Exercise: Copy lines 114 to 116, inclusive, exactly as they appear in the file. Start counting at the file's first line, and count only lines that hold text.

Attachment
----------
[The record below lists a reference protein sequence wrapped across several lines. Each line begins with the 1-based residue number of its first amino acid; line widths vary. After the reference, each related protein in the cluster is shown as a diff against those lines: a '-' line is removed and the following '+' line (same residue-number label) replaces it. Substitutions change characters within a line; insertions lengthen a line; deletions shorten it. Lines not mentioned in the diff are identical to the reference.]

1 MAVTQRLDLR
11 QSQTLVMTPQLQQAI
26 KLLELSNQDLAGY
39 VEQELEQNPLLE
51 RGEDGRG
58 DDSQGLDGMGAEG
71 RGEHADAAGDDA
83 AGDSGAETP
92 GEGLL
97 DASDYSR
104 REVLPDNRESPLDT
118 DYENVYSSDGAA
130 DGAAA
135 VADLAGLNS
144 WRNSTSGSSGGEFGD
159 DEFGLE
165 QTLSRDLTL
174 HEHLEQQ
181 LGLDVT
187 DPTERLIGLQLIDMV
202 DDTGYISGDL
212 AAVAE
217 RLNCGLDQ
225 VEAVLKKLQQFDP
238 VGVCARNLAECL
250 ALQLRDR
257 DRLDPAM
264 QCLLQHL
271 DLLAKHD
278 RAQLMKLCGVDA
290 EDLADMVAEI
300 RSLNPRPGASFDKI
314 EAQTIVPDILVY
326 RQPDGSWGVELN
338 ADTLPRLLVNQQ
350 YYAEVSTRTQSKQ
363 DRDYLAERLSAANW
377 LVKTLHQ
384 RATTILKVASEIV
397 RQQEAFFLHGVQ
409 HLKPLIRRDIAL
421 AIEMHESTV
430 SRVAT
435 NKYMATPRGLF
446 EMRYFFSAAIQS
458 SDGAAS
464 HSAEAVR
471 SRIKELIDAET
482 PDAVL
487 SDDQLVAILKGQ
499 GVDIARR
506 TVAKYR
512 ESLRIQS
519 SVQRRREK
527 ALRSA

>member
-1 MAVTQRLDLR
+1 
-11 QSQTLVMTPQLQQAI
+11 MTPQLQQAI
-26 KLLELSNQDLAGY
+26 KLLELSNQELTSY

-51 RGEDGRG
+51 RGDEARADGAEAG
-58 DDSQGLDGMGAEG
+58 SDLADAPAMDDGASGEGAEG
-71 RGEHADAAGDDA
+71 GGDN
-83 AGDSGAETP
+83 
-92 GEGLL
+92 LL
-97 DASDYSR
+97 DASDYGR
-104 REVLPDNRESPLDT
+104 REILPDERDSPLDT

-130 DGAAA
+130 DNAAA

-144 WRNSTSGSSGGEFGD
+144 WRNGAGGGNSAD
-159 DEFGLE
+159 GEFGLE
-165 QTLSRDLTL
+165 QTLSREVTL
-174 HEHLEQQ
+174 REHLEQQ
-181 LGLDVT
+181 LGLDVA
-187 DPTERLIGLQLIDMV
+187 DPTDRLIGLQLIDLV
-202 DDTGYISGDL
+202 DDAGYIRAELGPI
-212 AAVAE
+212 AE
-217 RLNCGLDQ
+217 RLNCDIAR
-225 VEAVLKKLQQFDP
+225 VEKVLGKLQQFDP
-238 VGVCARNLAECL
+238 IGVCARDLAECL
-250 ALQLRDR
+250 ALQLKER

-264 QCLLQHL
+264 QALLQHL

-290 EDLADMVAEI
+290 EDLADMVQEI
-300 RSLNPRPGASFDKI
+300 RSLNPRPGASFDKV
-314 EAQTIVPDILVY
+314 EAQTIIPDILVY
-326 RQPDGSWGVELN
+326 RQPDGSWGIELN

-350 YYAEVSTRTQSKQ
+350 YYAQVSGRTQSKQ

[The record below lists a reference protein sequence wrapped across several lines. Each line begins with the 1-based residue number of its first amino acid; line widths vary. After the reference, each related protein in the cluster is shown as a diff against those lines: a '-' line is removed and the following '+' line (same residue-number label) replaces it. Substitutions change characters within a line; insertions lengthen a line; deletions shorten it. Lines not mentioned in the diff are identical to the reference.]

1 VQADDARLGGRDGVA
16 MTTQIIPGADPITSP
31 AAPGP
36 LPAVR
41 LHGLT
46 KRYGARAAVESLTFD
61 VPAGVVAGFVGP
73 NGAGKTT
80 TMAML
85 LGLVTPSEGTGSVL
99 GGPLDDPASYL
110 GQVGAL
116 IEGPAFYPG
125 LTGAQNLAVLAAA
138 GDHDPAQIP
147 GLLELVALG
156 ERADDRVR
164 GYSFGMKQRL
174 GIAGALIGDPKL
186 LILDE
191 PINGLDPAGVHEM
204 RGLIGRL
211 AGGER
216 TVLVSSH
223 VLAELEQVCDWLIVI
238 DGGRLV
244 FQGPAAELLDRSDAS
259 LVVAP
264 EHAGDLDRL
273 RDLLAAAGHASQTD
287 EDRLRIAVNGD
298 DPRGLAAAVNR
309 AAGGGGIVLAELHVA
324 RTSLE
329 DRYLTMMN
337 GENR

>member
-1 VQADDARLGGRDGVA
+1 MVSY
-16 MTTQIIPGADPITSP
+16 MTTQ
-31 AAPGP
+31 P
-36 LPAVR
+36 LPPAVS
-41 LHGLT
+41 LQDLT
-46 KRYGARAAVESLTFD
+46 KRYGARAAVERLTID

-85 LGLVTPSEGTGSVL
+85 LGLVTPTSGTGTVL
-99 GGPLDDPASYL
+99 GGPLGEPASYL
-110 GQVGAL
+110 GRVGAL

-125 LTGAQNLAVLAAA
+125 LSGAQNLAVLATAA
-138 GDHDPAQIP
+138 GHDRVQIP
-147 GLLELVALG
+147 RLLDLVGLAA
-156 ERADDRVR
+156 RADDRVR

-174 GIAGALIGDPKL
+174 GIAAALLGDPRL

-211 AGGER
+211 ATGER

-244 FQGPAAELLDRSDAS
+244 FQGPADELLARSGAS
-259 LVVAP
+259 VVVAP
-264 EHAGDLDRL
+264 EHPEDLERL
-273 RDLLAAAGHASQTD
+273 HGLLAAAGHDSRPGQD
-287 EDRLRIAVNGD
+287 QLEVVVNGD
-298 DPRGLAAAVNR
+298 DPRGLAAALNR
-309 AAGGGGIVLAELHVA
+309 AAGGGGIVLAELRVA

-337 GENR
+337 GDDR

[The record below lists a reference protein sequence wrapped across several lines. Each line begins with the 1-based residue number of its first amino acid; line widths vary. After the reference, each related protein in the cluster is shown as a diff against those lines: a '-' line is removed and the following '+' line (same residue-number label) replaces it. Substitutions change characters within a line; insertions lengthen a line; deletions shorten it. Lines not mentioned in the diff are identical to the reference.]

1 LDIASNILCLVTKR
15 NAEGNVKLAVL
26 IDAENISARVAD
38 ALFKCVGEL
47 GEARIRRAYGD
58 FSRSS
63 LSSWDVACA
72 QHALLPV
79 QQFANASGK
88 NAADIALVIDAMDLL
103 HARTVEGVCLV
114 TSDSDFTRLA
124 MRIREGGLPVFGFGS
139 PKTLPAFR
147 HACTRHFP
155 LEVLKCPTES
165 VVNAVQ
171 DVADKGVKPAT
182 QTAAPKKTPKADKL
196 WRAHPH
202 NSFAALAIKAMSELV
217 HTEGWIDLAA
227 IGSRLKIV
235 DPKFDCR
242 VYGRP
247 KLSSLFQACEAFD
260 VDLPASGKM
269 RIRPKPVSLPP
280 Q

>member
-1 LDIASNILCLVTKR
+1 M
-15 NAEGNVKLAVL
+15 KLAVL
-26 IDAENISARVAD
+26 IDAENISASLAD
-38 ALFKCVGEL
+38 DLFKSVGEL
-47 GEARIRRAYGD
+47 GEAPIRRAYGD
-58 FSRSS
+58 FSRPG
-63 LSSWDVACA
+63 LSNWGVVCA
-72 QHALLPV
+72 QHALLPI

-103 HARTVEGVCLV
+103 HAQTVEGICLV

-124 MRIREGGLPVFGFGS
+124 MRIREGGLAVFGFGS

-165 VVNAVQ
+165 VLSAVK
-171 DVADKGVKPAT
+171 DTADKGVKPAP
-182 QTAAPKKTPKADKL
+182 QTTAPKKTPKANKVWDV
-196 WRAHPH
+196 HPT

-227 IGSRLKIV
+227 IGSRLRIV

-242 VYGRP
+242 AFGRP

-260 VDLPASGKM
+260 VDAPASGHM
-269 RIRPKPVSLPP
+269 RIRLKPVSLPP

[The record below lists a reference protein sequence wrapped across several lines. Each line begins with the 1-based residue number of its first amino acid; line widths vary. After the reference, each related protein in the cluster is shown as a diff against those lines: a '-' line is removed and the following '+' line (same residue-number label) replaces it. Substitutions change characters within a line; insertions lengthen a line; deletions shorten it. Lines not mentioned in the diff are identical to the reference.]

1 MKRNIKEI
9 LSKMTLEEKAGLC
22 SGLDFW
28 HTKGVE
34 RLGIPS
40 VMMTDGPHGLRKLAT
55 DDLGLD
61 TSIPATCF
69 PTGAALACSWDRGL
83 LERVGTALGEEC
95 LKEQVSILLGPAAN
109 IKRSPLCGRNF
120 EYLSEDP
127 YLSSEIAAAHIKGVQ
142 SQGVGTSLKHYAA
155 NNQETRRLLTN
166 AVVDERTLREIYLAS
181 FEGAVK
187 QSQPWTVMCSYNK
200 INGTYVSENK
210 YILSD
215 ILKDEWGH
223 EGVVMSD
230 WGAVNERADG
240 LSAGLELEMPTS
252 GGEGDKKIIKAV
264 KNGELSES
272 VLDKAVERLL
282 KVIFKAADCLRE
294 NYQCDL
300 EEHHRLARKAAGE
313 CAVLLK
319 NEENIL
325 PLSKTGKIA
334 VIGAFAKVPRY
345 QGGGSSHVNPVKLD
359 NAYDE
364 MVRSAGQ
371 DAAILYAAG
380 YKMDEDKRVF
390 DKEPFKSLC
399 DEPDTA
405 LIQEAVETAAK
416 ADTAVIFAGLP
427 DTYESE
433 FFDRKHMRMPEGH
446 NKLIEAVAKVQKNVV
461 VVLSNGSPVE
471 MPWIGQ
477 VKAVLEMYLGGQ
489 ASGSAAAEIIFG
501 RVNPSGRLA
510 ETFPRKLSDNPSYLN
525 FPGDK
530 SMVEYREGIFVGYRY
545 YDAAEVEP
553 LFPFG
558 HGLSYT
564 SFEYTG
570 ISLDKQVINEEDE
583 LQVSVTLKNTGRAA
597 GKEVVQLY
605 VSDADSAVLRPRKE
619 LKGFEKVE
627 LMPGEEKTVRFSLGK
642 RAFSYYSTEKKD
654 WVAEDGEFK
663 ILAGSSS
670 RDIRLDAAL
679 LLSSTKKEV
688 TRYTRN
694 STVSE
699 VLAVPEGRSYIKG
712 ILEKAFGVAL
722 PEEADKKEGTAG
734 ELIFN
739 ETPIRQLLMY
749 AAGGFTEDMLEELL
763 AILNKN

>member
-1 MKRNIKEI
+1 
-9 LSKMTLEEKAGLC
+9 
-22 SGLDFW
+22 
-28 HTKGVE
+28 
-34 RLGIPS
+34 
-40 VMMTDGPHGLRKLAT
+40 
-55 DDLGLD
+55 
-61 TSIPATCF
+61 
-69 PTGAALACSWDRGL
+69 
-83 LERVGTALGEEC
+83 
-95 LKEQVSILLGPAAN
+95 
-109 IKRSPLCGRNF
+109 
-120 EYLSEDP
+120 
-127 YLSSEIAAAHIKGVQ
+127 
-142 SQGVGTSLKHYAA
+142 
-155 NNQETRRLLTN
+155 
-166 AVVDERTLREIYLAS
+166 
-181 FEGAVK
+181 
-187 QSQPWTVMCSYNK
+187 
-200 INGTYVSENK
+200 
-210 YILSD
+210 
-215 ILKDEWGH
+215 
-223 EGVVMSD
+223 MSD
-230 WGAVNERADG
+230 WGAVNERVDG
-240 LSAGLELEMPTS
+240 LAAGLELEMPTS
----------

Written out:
-350 YYAEVSTRTQSKQ
+350 YYAQVSGRTQSKQ

[The record below lists a reference protein sequence wrapped across several lines. Each line begins with the 1-based residue number of its first amino acid; line widths vary. After the reference, each related protein in the cluster is shown as a diff against those lines: a '-' line is removed and the following '+' line (same residue-number label) replaces it. Substitutions change characters within a line; insertions lengthen a line; deletions shorten it. Lines not mentioned in the diff are identical to the reference.]